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Ten years on from the deaths of SAS reservists on the Brecon Beacons are heat injuries still a problem in the British Military?

This month marked the tenth anniversary of the sad passing of three SAS reservists on Bannau Brycheiniog - Brecon Beacons - who suffered extreme heat stroke following a 16-mile weighted speed march. 

Following the incident on 13 July, 2013, Birmingham and Solihull coroner Louise Hunt was highly critical of how the march led to the deaths of the three reservists, noting that there was a catalogue of very serious mistakes made by many people within the Ministry of Defence (MoD), including significant failings which negligently contributed to the deaths.

Revised Joint Service Publication on Heat Illness and Cold Injury

The revised Joint Service Publication (JSP) 539 on Heat Illness and Cold Injury was implemented in 2013, with the aim of minimising the risk to service personnel of climatic injuries, such as heat illness and cold injury, whilst on training exercises and operations. 

Despite this, Louise Hunt pointed to JSP 539 within her report on the Bannau Brycheiniog case, stating that 13 soldiers who had given evidence at the inquest, said they had no knowledge of this document.

Even after the introduction of JSP539 the number of recorded heat illnesses remains high. For example in 2015-16 there were 103 counts of recorded heat illnesses suffered by personnel within the British Army. This is a high number considering that there should be procedures in place to prevent such incidences from occurring.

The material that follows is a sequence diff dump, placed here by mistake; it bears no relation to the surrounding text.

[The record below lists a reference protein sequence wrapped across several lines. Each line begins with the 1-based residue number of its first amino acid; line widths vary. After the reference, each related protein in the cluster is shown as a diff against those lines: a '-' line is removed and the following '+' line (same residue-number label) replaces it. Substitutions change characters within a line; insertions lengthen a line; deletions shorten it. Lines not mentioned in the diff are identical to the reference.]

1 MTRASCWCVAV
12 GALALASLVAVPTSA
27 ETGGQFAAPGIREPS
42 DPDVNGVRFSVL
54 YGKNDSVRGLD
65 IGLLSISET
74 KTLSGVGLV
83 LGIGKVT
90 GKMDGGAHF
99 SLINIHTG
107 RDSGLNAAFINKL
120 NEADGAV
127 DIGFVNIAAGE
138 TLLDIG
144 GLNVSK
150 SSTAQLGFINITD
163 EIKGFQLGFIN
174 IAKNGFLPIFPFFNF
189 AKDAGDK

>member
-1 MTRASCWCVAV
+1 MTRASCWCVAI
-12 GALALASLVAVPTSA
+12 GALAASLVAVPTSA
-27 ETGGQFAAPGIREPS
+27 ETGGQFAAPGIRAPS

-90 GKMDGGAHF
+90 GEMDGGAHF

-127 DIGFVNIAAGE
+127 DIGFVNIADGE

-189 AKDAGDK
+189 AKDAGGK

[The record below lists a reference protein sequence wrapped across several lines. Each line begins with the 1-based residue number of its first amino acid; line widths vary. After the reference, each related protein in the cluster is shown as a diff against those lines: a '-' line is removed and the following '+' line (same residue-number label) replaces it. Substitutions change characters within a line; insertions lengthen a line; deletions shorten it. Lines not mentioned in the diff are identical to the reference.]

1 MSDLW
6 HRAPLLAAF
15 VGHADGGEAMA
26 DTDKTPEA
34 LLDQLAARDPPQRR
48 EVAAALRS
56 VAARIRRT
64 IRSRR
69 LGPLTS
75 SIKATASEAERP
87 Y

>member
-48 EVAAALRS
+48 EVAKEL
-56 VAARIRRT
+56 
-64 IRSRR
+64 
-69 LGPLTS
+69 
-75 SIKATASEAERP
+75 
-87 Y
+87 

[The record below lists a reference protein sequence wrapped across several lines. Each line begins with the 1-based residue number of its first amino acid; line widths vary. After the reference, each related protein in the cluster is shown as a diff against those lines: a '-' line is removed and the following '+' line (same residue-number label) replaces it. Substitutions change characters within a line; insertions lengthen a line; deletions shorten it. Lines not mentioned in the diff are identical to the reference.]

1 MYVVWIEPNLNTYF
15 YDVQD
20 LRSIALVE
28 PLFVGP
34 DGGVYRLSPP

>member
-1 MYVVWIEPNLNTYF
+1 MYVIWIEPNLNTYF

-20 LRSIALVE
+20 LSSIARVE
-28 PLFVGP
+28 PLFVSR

Has anything really changed? 

Heat injuries cover a wide range of conditions where service people are injured, due to being pushed to extremes in military training exercises. It's necessary for service personnel to train appropriately but precautions must always be taken by the MoD and those in charge of personnel to minimise the risk of personnel suffering injury. This is the whole purpose of JSP539 and the regulations put in place by it.

More than 230 heat related incidents

Reports say that in the last round of statistics from 2021-22, there were 230 heat related incidents.

The increase in heat related cases to 230 in 2021-22 is evidence that this remains an issue for military personnel in a training environment.

With current unprecedented high temperatures, it's pivotal that the MoD look at implementing the regulations in a more effective way; this includes training personnel adequately on the signs and symptoms of heat injuries and reacting to reports of symptoms indicative of this type of injury.

We would always urge people to be aware of the signs and symptoms of heat injuries and how these symptoms can be combatted.

Irwin Mitchell have supported a large number of service personnel who have suffered a heat injury. We continue to help and support, service personnel who have suffered these life-altering injuries by first and foremost helping them get the treatment they require and assisting with their claim.

Find out more about Irwin Mitchell's expertise in helping armed forces personnel   who have been impacted by heat injuries, alongside other injuries at our dedicated military injuries section